Candace Johnson. “Using a virtual 3D model, Mako allows surgeons to create each patient’s surgical plan pre-operatively before entering the operating room. During surgery, we can validate that plan and make any necessary adjustments while guiding the robotic-arm to execute that plan. It’s exciting to be able to offer this transformative technology across the joint replacement service line to perform total knee, total hip and partial knee replacements.” The demand for joint replacements is expected to rise in the next decade. Total knee replacements in the United States are estimated to increase by 673 percent by 2030, while primary total hip replacements are estimated to increase by 174 percent. The Mako Total Knee application is a knee replacement treatment option designed to relieve pain caused by joint degeneration due to osteoarthritis. Through CTbased 3D modeling of bone anatomy, surgeons can use the Mako System to create a personalized surgical plan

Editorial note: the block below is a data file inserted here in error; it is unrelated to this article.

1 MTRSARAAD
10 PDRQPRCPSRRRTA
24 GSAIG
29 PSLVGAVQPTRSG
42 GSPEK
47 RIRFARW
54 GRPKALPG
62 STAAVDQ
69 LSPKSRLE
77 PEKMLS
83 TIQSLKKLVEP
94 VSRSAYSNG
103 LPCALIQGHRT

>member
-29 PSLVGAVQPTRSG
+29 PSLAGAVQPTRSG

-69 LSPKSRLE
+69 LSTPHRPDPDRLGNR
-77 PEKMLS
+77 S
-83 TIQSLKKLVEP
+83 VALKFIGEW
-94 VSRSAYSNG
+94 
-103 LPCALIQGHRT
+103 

and identify the implant size, orientation and alignment based on each patient’s unique anatomy. The Mako System also enables surgeons to virtually modify the surgical plan intra-operatively and assists the surgeon in executing bone resections. The Mako Partial Knee application is a treatment option designed to relieve pain caused by joint degeneration due to osteoarthritis that has not yet progressed to all three compartments of the knee. Following the personalized pre-operative plan, the surgeon guides the robotic-arm during bone preparation to execute the pre-determined surgical plan and position the implant. By selectively targeting only the part of the knee damaged by osteoarthritis, surgeons can resurface the diseased portion of the knee while helping to spare the healthy bone and ligaments surrounding the knee joint. The Mako Total Hip application is a treatment option for adults who suffer from degenerative joint disease of the hip. During surgery, the surgeon guides the robotic-arm